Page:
“Only technicians who have completed Apple service training and who use Apple genuine parts and tools should replace iPhone displays. These service providers include: Apple, Apple Authorized Service Providers, or Independent Repair Providers using genuine Apple parts. Replacements not performed by Apple, authorized service providers, or certified technicians might not follow proper safety and repair procedures and could result in improper function or issues with display quality or safety.”

So, if you smash your iPhone 11, 11 Pro or 11 Pro Max and get the screen repaired with third party parts, the phone will show you the alert on your lock screen permanently for four days. It won’t stay there but is relegated to the Settings menu for 15 more days before then settling hidden in Settings > General > About.

It comes after Apple said it would block the Battery Health feature on iPhones if you get an unofficial battery replacement. Apple says it does these things to ensure you get the best possible replacements so that your iPhone operates at optimum levels.

The company claims unofficial screens can have issues related to multi-touch and display brightness and colour issues.

It is perceived by some as monopolising, particularly when Apple repairs are usually more expensive that adequate third-party alternatives. It also means that a device you fully own is affected by your decisions on how to fix it further down the line.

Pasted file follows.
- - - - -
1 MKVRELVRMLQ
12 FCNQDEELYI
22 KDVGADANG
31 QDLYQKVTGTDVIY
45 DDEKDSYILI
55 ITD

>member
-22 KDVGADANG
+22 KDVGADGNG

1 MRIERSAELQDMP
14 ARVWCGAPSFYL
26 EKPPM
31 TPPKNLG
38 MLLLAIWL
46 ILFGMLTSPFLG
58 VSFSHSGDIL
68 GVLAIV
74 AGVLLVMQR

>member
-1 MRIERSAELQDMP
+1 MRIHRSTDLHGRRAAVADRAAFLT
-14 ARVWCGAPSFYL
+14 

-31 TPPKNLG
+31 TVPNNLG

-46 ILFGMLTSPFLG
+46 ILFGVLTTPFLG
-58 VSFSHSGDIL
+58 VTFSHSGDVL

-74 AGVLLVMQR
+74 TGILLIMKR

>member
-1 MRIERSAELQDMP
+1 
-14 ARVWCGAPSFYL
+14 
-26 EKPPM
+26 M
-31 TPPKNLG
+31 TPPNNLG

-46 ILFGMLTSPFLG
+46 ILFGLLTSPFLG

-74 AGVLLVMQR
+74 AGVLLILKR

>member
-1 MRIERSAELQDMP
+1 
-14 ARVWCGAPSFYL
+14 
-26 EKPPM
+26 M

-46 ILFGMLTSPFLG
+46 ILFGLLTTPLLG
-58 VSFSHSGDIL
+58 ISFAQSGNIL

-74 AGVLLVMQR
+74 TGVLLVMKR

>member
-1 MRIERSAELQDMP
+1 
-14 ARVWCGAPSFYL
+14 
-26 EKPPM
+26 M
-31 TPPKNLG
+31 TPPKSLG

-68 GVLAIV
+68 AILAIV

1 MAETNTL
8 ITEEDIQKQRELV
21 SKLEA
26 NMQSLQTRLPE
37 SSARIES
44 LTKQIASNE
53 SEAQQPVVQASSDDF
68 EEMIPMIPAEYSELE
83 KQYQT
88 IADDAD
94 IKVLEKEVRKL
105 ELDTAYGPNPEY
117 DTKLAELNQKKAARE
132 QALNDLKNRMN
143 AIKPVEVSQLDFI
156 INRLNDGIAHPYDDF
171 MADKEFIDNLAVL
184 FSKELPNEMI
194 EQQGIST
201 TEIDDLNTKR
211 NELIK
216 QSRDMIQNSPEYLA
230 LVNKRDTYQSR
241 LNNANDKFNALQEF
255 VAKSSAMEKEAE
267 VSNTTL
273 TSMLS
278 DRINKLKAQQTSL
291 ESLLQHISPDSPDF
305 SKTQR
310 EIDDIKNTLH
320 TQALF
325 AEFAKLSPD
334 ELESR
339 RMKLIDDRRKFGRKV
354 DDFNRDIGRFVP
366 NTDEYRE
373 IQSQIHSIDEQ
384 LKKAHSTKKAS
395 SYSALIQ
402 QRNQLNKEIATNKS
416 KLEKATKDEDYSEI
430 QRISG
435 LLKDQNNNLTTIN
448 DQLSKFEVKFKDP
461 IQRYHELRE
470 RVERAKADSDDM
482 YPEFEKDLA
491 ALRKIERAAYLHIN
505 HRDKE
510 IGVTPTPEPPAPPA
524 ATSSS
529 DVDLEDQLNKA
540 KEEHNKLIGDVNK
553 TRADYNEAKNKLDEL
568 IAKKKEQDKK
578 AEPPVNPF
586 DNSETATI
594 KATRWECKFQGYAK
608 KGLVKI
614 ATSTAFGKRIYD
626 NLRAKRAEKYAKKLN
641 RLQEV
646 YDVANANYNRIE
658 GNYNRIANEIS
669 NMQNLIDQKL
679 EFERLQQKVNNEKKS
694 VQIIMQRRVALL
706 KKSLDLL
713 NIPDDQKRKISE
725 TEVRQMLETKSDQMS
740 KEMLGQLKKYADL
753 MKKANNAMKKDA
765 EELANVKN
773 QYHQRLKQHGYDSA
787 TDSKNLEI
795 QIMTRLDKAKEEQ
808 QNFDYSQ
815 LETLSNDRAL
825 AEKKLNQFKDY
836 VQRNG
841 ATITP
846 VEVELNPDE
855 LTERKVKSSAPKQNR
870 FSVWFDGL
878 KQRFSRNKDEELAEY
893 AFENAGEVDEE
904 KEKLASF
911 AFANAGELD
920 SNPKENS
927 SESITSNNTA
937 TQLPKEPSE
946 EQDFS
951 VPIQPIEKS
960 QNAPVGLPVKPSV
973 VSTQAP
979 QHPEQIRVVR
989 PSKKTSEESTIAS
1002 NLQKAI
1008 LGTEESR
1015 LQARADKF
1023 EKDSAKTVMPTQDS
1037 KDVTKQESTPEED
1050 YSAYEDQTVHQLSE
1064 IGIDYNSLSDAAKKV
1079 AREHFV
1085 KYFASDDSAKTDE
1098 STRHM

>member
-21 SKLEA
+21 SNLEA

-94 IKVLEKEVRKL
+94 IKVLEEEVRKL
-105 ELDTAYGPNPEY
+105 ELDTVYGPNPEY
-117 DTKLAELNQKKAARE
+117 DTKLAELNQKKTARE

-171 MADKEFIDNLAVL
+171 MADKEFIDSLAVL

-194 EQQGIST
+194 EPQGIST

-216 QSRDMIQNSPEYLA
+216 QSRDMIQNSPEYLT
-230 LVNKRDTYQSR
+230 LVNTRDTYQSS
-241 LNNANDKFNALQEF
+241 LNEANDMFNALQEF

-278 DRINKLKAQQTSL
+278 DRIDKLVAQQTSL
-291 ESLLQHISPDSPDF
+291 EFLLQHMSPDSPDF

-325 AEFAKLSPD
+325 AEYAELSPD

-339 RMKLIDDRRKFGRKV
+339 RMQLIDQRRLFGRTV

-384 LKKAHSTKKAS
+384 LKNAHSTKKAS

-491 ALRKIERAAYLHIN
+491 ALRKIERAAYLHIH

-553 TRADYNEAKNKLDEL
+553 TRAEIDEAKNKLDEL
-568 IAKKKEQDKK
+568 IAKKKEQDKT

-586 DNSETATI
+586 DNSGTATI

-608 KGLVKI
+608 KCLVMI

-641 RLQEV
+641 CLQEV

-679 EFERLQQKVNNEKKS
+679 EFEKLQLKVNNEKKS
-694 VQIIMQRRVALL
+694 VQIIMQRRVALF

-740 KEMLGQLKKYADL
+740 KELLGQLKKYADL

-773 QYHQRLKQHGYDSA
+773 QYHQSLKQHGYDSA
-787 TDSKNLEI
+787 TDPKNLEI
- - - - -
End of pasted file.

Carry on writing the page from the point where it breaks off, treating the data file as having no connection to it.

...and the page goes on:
Even if Apple is doing it for your own good, these software decisions seem user hostile. In its post it goes on to say that:

“You might see an additional notification that says, "Apple has updated the device information for this iPhone." This means that Apple has updated the device information maintained for your iPhone for service needs, safety analysis, and to improve future products.

“These notifications don’t affect your ability to use your iPhone or your display.”

Despite the latter promise, it implies that Apple has recorded your use of unofficial parts and may permanently note this against the warranty of your phone, though this is unconfirmed at the time of writing.